Lauder had a close, almost intimate relationship with Netanyahu and loyally supported him during his years of isolation after his 1999 defeat by Ehud Barak.
But the relationship ended some five years ago when, as a major shareholder, Lauder was unable to prevent Channel 10 from broadcasting a vicious campaign demonizing Netanyahu’s family. Since that time, Netanyahu has distanced himself from Lauder and the WJC.
Lauder has always dreamed that he would one day emerge as the Jewish leader to facilitate a genuine peace settlement. To this end, he has repeatedly insisted that Abbas genuinely seeks peace. He now claims that he has persuaded Abbas to make “major concessions.”
In a lengthy conversation with Lauder, I failed to dissuade him and convince him of the realities of the situation. He spoke with an almost messianic fervor about the peace which we could now grasp. Setting aside the issues, I reminded him that he was breaching an iron law governing Diaspora Jewish leaders: Those not resident in Israel cross lines when they canvass foreign governments to intervene in the security policies of the elected Israeli government. I also emphasized that on these issues, Netanyahu was implementing policies supported by the clear majority of Israelis.
What makes his behavior even more outrageous is that Lauder confirmed that he had never discussed his plans with the prime minister. So, on whose behalf was he acting? He did claim that three formal efforts to engage in dialogue were initiated but Netanyahu had adamantly refused to meet him.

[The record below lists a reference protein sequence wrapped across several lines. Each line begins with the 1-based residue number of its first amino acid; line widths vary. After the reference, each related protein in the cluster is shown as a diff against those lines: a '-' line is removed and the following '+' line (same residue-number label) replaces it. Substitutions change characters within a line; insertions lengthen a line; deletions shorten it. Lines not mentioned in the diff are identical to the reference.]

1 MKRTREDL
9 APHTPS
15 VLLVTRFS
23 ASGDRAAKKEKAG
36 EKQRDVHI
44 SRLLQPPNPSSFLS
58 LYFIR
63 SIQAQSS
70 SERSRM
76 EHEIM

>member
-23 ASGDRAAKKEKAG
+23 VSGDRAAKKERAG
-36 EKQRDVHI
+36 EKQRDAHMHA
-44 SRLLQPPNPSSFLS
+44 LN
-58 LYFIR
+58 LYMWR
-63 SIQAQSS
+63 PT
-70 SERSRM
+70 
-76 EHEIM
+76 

When I spoke to the prime minister, it was clear that Lauder’s intervention with Trump angered and distressed him. He referred to Lauder as “my biggest challenge to overcome” because he has immense influence on Trump and is promoting a peace program that had been rejected by Israel but was attractive to an American president possibly easily seduced into believing that a quick peace could be achieved.
I warned Lauder repeatedly that he was being conned by the duplicitous Abbas who is an inveterate anti-Semite but speaks with a forked tongue, portraying himself as a man of peace and moderation to the outside world while continuing to encourage religious hatred and anti-Semitism among his own people.
I asked him whether he could visualize the “moderate” Abbas:
- Coexisting with Israel as a Jewish state.
- Agreeing to Israel implementing whatever security is required to ensure that a Palestinian entity is demilitarized and prevent the Iranians from approaching.
- Accepting that the major settlement blocs will be incorporated into Israel.